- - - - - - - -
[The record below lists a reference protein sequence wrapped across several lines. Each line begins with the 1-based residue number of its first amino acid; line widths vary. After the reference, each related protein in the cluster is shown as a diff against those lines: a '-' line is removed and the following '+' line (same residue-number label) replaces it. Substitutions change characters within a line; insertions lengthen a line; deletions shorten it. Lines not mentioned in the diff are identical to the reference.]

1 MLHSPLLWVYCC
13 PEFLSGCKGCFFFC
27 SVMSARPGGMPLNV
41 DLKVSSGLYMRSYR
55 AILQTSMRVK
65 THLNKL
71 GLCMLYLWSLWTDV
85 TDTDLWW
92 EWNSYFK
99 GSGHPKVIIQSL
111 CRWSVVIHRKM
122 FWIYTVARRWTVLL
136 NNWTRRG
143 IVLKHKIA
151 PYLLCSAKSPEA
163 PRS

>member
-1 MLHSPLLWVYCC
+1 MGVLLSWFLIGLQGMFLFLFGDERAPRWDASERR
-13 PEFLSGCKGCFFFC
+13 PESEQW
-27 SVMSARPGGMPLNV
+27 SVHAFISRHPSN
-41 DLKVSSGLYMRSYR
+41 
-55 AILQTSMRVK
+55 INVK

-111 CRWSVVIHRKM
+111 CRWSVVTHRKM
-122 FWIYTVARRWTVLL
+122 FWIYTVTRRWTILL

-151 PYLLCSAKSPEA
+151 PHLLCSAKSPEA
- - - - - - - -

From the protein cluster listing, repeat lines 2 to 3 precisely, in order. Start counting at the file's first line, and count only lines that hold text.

1 MLHSPLLWVYCC
13 PEFLSGCKGCFFFC